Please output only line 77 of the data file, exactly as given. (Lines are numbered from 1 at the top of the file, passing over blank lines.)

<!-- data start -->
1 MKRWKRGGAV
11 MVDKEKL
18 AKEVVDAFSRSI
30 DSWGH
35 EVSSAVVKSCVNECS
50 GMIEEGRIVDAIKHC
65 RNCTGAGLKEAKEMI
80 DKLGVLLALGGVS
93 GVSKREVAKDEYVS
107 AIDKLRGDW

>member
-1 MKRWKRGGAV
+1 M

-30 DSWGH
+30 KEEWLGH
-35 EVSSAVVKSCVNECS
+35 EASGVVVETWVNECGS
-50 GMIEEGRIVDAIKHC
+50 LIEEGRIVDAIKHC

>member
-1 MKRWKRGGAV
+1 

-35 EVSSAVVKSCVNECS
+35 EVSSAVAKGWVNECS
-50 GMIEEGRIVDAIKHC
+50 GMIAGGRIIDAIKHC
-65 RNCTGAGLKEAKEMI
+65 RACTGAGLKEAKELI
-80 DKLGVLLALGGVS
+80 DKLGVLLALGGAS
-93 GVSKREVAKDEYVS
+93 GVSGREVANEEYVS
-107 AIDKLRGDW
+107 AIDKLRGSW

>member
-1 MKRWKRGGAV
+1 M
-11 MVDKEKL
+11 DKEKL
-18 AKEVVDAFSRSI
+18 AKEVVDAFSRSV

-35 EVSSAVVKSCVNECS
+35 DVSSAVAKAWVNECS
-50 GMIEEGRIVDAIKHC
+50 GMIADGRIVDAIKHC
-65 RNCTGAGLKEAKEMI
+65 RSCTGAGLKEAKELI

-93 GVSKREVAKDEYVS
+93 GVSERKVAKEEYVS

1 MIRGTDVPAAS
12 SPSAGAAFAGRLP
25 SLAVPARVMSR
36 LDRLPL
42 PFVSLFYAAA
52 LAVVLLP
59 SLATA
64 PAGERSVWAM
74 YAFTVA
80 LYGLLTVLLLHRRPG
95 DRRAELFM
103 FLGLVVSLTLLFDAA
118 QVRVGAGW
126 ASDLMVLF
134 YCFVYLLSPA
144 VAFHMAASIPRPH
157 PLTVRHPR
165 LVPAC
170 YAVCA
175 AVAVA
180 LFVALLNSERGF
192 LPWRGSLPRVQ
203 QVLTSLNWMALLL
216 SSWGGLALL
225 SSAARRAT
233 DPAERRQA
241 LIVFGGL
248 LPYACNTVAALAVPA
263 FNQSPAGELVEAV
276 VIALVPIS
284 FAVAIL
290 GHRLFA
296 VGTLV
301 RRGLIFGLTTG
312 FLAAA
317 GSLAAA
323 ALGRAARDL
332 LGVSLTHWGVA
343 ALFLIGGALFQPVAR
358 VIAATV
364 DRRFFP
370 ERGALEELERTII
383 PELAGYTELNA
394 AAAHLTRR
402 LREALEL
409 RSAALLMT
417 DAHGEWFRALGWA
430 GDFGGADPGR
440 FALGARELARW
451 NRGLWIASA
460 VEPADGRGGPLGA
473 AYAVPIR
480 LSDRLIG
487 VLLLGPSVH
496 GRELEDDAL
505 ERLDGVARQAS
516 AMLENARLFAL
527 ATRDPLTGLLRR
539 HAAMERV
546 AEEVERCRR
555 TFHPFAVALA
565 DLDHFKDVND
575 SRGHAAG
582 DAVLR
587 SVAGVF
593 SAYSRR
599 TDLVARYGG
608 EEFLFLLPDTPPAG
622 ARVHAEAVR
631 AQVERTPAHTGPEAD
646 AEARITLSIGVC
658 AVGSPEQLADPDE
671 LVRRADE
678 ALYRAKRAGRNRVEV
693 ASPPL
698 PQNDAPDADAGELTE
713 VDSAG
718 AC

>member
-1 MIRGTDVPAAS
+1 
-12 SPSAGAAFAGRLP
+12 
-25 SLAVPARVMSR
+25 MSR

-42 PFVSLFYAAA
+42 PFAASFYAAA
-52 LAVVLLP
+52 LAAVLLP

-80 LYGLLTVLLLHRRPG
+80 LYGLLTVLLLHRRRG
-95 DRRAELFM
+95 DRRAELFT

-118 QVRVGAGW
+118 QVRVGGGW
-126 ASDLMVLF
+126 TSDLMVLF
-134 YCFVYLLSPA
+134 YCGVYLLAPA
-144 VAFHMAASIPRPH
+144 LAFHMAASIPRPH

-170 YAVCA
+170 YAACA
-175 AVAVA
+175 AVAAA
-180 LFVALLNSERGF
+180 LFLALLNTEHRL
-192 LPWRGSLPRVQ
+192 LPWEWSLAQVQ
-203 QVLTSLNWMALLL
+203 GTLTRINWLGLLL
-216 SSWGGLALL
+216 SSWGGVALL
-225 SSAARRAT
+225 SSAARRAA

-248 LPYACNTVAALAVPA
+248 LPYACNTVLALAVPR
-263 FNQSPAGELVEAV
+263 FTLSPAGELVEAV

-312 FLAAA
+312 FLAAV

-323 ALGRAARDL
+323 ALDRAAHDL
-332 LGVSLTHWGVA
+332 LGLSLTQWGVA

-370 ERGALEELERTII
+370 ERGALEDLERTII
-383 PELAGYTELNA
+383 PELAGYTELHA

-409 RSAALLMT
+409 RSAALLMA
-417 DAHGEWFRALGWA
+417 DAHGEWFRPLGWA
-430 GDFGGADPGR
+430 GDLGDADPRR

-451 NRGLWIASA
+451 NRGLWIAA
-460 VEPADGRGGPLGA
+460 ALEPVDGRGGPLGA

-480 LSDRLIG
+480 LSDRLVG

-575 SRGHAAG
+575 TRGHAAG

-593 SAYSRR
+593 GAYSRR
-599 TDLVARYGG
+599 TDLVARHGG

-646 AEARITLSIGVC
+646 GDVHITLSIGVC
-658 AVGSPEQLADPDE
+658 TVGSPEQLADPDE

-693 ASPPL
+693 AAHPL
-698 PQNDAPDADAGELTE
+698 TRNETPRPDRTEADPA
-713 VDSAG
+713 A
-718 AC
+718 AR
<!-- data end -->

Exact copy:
248 LPYACNTVAALAVPA